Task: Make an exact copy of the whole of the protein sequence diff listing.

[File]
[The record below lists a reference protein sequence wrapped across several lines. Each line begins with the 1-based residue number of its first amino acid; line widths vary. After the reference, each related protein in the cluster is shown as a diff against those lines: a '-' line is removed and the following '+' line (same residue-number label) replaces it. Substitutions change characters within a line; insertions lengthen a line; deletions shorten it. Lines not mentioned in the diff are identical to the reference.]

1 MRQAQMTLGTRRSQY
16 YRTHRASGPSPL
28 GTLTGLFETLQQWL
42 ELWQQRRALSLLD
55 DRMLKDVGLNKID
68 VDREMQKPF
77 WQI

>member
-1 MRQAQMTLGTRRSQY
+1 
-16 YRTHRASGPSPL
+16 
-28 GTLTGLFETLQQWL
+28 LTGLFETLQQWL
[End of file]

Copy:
[The record below lists a reference protein sequence wrapped across several lines. Each line begins with the 1-based residue number of its first amino acid; line widths vary. After the reference, each related protein in the cluster is shown as a diff against those lines: a '-' line is removed and the following '+' line (same residue-number label) replaces it. Substitutions change characters within a line; insertions lengthen a line; deletions shorten it. Lines not mentioned in the diff are identical to the reference.]

1 MRQAQMTLGTRRSQY
16 YRTHRASGPSPL
28 GTLTGLFETLQQWL
42 ELWQQRRALSLLD
55 DRMLKDVGLNKID
68 VDREMQKPF
77 WQI

>member
-1 MRQAQMTLGTRRSQY
+1 
-16 YRTHRASGPSPL
+16 
-28 GTLTGLFETLQQWL
+28 LTGLFETLQQWL